Report finds little progress processing FOIA requests

Agencies have made few, if any, strides on handling requests for public information more efficiently, according to a recent independent analysis.

Citizens seeking documents from federal agencies under the Freedom of Information Act are waiting longer to get a response, and are increasingly less likely to get the information they want, the report from the Arlington, Va., Coalition of Journalists for Open Government stated. The group used these findings to argue for FOIA reform beyond that required by a December 2005 executive order.

But officials from the Justice Department, which shares responsibility with the Office of Management and Budget for helping agencies follow the executive order, disagreed.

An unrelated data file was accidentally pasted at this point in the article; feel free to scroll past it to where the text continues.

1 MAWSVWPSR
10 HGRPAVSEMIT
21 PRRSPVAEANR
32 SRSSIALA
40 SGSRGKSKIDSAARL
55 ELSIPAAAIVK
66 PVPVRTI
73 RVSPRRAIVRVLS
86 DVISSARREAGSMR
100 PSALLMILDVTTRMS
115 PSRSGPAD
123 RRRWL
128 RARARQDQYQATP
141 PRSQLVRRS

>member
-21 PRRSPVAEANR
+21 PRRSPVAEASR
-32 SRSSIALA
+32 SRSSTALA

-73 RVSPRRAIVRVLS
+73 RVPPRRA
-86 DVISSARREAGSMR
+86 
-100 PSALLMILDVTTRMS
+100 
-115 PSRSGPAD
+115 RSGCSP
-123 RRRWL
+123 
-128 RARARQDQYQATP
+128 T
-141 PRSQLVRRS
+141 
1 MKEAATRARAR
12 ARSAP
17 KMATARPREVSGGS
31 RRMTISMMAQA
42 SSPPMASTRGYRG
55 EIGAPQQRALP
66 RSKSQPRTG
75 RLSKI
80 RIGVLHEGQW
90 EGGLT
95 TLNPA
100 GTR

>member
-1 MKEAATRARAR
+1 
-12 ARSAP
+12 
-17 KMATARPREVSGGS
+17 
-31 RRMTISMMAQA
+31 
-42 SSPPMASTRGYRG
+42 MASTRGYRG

The coalition of journalists analyzed a collection of FOIA performance reports from 26 agencies. Half of the reports only were updated through fiscal 2005, just before Bush signed the executive order. Thirteen agencies had completed their fiscal 2006 reports, providing some perspective on the period following the mandate.

The backlog of FOIA requests increased from 105,119 in fiscal 2004 to 149,262 in fiscal 2005, the coalition's report stated. The portion of requests granted dropped 4 percentage points in the same period, from 67 percent to 63 percent.

For the 13 agencies that filed fiscal 2006 reports, the backlog increased from 43,079 in fiscal 2005 to 45,286 in fiscal 2006. The rate of requests granted by those agencies during that period dropped 2 percentage points, from 61 percent to 59 percent.